Radiofrequency Lesioning (RF)

Most patients with chronic low back and neck pain can be helped with a combination of medication, physical therapy, and selective spinal injections. Occasionally, patients report ongoing pain in spite of these measures. Radiofrequency lesioning can be helpful in certain patients with neck and back pain who have not responded to any other therapeutic measures.

Radiofrequency Lesioning Procedure

If you have at least temporary improvement from diagnostic spinal injections, radiofrequency lesioning may be an effective way to interrupt the pain signals for an extended period of time. These procedures are done much the same way as other spinal injections. Once positioned appropriately, a fluoroscope (X-ray guidance machine) assists in identifying the specific area to be treated. The area is cleaned and the skin is numbed. The special radiofrequency needle is inserted under X-ray guidance next to the pain fibers in your spine. The microelectrode is then inserted through the needle to begin the stimulation process. During this process you will be asked by your doctor if you are able to feel a tingling sensation.

The object of the stimulation process is to help determine if the electrode is in the optimum area for treatment, thus producing the best relief. Once the needle and electrode placement is verified, treatment can begin. The small radiofrequency current will travel through the electrode and into the surrounding tissue, causing the tissue to heat and eliminate the pain pathways. You should alert the doctor if at any time during the procedure you experience any significant discomfort. Depending on the procedure performed, the typical procedure time is 30 to 60 minutes.

Radiofrequency Lesioning Recovery

You may experience some soft tissue discomfort at the needle placement sites following the procedure. As with any soft tissue wound, this usually subsides over the next several days. Occasionally, you may experience a burning or numb sensation, which usually subsides over several weeks. The procedure is usually done on an outpatient basi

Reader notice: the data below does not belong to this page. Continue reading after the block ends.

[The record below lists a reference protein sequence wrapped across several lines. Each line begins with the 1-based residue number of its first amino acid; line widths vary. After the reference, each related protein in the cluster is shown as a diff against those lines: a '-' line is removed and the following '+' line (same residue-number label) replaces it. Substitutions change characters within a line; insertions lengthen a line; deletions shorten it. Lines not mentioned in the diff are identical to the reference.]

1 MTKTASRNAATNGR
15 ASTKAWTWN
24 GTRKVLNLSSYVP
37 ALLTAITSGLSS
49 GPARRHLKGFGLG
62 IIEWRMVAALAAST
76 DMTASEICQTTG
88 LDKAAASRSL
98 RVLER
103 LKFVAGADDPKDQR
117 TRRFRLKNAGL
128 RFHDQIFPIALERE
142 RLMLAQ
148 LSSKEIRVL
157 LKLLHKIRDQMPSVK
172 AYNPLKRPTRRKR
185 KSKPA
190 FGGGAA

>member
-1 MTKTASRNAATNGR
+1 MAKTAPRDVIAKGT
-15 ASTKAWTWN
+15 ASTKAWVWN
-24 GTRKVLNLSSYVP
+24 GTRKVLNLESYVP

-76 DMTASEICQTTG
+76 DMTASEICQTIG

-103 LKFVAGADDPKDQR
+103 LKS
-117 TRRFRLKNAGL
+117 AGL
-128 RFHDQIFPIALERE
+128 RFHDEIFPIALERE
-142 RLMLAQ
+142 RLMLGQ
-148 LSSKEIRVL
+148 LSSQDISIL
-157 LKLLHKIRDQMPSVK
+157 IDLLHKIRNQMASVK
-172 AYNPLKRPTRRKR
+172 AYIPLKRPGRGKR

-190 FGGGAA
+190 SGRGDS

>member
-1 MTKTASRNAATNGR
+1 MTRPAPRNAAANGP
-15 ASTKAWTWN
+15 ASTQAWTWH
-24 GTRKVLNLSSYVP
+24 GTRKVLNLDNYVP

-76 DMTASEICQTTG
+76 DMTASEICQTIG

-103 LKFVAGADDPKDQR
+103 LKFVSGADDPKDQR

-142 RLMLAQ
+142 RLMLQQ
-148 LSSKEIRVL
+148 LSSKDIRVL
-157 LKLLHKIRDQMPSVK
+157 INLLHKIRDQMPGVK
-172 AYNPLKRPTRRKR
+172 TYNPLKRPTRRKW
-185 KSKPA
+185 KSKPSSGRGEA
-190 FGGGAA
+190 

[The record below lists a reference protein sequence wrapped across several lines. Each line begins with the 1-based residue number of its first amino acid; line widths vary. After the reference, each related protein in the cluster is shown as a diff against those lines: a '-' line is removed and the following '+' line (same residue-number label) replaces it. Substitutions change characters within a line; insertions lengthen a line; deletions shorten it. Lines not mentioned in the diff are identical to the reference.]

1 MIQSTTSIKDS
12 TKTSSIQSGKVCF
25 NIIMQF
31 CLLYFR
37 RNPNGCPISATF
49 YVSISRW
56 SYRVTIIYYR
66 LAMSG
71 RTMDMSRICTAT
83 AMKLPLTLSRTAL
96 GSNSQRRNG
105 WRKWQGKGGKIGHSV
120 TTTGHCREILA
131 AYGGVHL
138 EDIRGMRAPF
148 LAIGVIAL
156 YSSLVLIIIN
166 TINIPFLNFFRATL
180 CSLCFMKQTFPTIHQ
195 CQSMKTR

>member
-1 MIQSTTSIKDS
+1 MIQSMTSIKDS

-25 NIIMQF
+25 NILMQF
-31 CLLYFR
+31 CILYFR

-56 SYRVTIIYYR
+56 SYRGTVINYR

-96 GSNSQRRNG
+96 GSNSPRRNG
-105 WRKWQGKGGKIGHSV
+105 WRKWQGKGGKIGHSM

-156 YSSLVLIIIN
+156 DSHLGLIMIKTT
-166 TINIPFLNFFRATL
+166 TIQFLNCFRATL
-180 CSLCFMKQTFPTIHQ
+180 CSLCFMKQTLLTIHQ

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Radiofrequency treatments to the tissues block pain signals for a prolonged period of time; however, the human body may regenerate the pain pathways over time. It is not unusual that the procedure may need to be repeated, but most patients report longer lasting relief than with other spinal injections, which are commonly done with local steroids.

Radiofrequency treatment will allow improvement in your day-to-day activities. You should be able to resume normal activities, including work, as soon as you feel able. However, any pre-existing physical restrictions you have prior to the procedure may still remain.

Radiofrequency Lesioning Risks

In general, radiofrequency lesioning is a very safe procedure. As with any procedure, there are certain risks involved. Like with all injections, there is a very small risk of bleeding, infection, or allergic reaction to local anesthetic. In rare cases, nerve damage may occur, which may lead to persistent symptoms of numbness, burning, or weakness. However, these are extremely rare. You may call (404) 778-7000 if you have any questions.

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